ASP.NET AJAX is a popular topic these days, from web service calls to server/client components.  There are many facets to this framework, and this book covers the client-side components.  The layout of the book is pretty consistent.  It delves into the client code, illustrating what the underlying architecture code looks like and operates.

This book was a great instrument into my learning of how to develop client-side components using the new constructs of the ASP.NET AJAX framework.  The first six chapters discuss the add-ons that come with the ASP.NET AJAX framework.  ASP.NET AJAX provides a lot of add-ons to the existing JavaScript objects (like Array, String, etc.).  It extends the concepts available by adding a helper class for performing common tasks (getting or setting the location, getting the bounds of an HTML element, getting or setting the visibility, etc.).  The other concepts added are reflection of ASP.NET AJAX components (which makes use of the descriptor block that a component implements).  Two other common constructs are events/handlers (including event bubbling) and support for custom exception types (using the Error object).

One of the cornerstones to the ASP.NET AJAX development is the add-on ways to developing ASP.NET AJAX classes, with full support for interfaces, enumerations, and most of the existing class constructs in ASP.NET (defining events, properties, constructors, and methods).  Not only does ASP.NET AJAX support classes, it supports inheritance and polymorphism, which following chapters talk about the Sys.Component base class for components, which Sys.UI.Control and Sys.UI.Behavior (control/extender client base classes) inherit from.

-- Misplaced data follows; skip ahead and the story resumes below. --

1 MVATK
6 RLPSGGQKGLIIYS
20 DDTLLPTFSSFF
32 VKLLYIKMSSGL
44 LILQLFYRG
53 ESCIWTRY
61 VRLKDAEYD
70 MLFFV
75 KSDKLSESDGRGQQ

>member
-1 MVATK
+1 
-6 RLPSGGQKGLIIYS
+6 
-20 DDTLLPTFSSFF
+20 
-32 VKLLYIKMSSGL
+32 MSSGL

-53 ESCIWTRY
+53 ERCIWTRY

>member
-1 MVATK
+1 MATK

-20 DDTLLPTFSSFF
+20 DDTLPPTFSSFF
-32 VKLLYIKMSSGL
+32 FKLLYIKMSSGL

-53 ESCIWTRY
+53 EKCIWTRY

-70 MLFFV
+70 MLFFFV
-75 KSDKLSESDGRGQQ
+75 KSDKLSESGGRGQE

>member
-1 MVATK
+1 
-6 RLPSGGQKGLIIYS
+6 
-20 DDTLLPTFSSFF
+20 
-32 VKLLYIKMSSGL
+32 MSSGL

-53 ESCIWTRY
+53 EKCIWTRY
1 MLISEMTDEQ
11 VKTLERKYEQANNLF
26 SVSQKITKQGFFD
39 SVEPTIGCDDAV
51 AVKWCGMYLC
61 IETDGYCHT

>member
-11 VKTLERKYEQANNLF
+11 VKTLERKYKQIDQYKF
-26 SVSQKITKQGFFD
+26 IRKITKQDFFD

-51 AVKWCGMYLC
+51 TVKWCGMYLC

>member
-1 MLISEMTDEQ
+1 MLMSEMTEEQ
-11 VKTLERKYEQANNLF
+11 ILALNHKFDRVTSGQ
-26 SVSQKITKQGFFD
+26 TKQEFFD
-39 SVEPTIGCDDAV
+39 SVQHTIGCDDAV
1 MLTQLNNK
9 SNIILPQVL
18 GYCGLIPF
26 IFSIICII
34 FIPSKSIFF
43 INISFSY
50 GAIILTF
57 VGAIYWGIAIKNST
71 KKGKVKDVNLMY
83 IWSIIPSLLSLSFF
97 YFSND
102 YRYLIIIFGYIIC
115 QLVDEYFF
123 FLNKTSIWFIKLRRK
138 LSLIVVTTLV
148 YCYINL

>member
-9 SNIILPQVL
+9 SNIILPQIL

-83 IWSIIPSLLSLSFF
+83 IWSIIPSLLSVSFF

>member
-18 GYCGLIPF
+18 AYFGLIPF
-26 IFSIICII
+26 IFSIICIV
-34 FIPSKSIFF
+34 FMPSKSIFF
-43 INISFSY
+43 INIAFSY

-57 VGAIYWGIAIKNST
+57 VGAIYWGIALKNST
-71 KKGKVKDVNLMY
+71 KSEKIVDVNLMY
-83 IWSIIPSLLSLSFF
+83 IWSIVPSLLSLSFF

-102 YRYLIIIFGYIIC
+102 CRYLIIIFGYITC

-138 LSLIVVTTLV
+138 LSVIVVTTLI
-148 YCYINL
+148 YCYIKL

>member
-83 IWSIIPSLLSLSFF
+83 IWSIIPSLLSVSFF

The author spends a good time talking about how to perform web service calls through the Sys.Net.WebServiceProxy and accompanying classes.  I think there were about six chapters to this effect, which provides a great deal of coverage.  These chapters discuss the REST approach to web services and building proxies (a way to call an external web services since ASP.NET AJAX can only call a web service at the local location (a web service cannot directly communicate with an external web server.

I found the chapter on developing a custom extender control very useful; however I was disappointed from the minimal server code in these chapters (and some other ones as well); I would have loved to have seen the server-side equivalent code in example form.  The benefit to these chapters is that it covers the ASP.NET AJAX way, along with the AJAX control toolkit client code.  Some of the later chapters cover more advanced topics like working with the UpdatePanel in special situations, and using the PageRequestManager.

The drawback to this book is that the author writes in a matter-of-fact way.  He doesn’t necessarily explain why you would need to use an object or call a method in a specified way, but simply put forth that this is how it’s done.  This can turn off some readers (it has by some people’s review).  I must admit that some sections of the book I skipped because I didn’t understand the why of how something was done, and turned to other sources.  No book is perfect, however.

This book was the first source for learning ASP.NET AJAX, and it has given me a great deal of knowledge into ASP.NET AJAX and how it works.  In order to know how anything works requires detailed knowledge of the underlying code, which this book often uses.  It is a great resource to turn to when working with ASP.NET AJAX .